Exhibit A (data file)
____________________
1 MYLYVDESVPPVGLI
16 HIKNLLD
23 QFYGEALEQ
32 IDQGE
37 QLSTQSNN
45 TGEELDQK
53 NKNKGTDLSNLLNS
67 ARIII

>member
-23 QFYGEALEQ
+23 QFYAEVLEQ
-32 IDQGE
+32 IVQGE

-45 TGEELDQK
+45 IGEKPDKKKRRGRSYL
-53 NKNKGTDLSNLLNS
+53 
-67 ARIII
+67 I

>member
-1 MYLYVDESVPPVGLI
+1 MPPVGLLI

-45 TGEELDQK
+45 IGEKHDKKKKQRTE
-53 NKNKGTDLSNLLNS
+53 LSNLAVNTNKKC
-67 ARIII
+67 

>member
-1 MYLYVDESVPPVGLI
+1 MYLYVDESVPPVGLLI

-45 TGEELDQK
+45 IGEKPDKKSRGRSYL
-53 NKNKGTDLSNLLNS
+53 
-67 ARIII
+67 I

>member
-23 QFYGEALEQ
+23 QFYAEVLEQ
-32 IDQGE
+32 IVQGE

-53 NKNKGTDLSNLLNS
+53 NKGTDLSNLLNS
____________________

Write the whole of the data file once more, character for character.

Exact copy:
1 MYLYVDESVPPVGLI
16 HIKNLLD
23 QFYGEALEQ
32 IDQGE
37 QLSTQSNN
45 TGEELDQK
53 NKNKGTDLSNLLNS
67 ARIII

>member
-23 QFYGEALEQ
+23 QFYAEVLEQ
-32 IDQGE
+32 IVQGE

-45 TGEELDQK
+45 IGEKPDKKKRRGRSYL
-53 NKNKGTDLSNLLNS
+53 
-67 ARIII
+67 I

>member
-1 MYLYVDESVPPVGLI
+1 MPPVGLLI

-45 TGEELDQK
+45 IGEKHDKKKKQRTE
-53 NKNKGTDLSNLLNS
+53 LSNLAVNTNKKC
-67 ARIII
+67 

>member
-1 MYLYVDESVPPVGLI
+1 MYLYVDESVPPVGLLI

-45 TGEELDQK
+45 IGEKPDKKSRGRSYL
-53 NKNKGTDLSNLLNS
+53 
-67 ARIII
+67 I

>member
-23 QFYGEALEQ
+23 QFYAEVLEQ
-32 IDQGE
+32 IVQGE

-53 NKNKGTDLSNLLNS
+53 NKGTDLSNLLNS